Review: The Vanishing Princess by Jenny Diski

A princess lives in a tower. We can’t call her imprisoned as she has never attempted to leave. In fact, she has never even considered it. She spends her days reading books, with the occasional glance through the window at a world which does not interest her. Then the soldiers arrive. One brings delicacies, wrapped in white cloth. The princess… Read more →

Review: Saudade by Traci Brimhall

Traci Brimhall’s third full-length collection of poetry Saudade begins with an impossible translation, the title being the Brazilian Portuguese word saudade which doesn’t equate perfectly to a single word in English. Saudade is like a profound longing, and so, before her first poem begins, Brimhall already gives something away about the shape of the book, or the shape it will… Read more →

Review: Houses of Ravicka by Renee Gladman

Jakobi is the Comptroller of the city of Ravicka whose job, as Renee Gladman lucidly explains in her afterword to the novella, is to “take geoscogs of the city’s buildings and houses…measurements that keep track of a building’s subtle changes and movements over time.” This peculiar job, like the city in which Jakobi carries out his duties, along with its… Read more →

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Meridian’s 2018 Editors’ Prizes

Editors’ Prize submissions are now open! Deadline: January 26, 2018 $1000 Prize for Winners in Poetry and Fiction POETRY submissions may contain up to four poems that do not exceed ten total pages. Please put all the poems in one document. FICTION submissions should not total more than 10,000 words. You may only submit two entries per genre–no more than two fiction submissions… Read more →

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Review: Max Ritvo, Four Reincarnations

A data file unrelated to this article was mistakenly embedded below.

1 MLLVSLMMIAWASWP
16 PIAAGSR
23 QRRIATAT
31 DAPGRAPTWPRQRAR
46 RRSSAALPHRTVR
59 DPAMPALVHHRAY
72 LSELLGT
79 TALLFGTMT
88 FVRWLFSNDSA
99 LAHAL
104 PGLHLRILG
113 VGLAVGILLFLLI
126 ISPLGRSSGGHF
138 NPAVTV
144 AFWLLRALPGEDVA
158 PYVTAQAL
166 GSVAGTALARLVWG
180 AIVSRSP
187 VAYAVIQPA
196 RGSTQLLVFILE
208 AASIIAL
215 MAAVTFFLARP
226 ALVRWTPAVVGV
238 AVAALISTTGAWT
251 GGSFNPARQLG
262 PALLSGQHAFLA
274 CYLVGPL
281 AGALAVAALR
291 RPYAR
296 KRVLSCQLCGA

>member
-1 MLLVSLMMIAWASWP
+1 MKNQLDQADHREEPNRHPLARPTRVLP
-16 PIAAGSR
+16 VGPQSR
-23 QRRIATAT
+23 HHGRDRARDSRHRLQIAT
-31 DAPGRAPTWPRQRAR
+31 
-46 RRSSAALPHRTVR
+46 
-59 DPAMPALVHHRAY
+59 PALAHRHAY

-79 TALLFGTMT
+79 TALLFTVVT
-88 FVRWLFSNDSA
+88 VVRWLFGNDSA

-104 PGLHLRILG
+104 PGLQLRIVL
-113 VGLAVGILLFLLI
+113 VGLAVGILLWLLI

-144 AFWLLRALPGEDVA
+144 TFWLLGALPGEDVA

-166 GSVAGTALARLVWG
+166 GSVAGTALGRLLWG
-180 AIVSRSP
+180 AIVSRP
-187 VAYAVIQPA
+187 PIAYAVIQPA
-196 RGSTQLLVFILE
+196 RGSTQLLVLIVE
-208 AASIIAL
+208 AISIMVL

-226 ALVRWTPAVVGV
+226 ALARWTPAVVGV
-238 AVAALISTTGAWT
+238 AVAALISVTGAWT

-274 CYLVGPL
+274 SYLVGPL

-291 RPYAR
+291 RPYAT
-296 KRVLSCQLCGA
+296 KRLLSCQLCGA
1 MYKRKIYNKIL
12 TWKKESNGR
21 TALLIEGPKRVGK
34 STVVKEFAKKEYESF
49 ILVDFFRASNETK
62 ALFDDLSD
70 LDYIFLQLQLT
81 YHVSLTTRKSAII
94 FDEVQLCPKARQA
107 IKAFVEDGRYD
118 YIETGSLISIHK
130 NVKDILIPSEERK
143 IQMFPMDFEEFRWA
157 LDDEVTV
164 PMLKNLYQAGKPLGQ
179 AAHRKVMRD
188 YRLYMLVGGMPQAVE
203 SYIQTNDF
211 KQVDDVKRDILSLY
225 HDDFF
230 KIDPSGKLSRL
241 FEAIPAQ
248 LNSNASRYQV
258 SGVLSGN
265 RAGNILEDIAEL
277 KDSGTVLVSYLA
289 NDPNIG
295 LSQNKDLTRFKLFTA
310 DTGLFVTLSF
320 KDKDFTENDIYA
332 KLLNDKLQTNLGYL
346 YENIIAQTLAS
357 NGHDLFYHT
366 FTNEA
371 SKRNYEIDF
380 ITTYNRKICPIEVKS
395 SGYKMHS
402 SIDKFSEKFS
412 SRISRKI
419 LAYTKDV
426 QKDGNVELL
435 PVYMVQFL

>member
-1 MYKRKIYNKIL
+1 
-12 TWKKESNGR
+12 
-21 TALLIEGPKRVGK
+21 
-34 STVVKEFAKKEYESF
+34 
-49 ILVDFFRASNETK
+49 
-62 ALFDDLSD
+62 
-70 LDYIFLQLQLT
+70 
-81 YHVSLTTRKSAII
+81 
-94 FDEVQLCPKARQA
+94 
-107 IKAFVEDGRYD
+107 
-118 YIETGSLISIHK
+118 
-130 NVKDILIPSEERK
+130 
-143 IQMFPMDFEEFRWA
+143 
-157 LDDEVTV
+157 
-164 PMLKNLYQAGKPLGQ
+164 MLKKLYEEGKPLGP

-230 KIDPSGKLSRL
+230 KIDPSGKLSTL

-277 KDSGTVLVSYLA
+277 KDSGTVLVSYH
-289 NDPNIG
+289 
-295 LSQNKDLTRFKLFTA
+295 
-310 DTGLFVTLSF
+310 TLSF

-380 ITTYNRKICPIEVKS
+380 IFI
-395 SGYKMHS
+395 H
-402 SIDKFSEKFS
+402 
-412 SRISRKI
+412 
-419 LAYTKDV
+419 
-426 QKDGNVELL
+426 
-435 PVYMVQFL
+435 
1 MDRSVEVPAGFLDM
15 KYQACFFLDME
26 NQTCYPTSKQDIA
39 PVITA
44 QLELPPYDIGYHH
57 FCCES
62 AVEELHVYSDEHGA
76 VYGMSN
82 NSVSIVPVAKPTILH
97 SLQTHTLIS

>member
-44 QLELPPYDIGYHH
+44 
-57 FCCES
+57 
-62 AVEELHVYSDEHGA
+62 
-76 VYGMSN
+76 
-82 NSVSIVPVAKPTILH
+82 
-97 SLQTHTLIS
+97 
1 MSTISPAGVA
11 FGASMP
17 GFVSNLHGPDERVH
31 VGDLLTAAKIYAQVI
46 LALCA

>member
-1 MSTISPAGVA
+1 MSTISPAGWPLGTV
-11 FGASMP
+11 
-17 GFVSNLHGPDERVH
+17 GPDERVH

“The bed is on fire, and are you laughing?” With the first line of Max Ritvo’s stunning collection, we are welcomed into a world where sorrow and joy, desire and loss, cannot be untangled. The opening poem, “Living It Up,” is a perfect introduction to the poet’s singular and extraordinary mind: The springs want to embrace each other but they’re… Read more →

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Review: Perfect Little World, by Kevin Wilson

It starts simple: Izzy has just graduated high school and is pregnant with her art teacher’s baby. She lives with her alcoholic father and makes $13,000 a year smoking barbecue at The Whole Hog. The art teacher’s wealthy mother, desperate to maintain her family’s reputation, offers to help make the situation disappear. In another writer’s hands, this novel would continue… Read more →

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Review: Cold Pastoral, by Rebecca Dunham

Rebecca Dunham’s newest poetry collection, Cold Pastoral, begins with a poem entitled “Mnemosyne to the Poet.” As opening to a collection that documents disaster—both man-made and ecological—Mnemosyne laments, “For you, memory is but / an oil lamp to snuff,” and later, “I am not permitted / / to turn…Am not permitted / to learn how not to look.” So stands… Read more →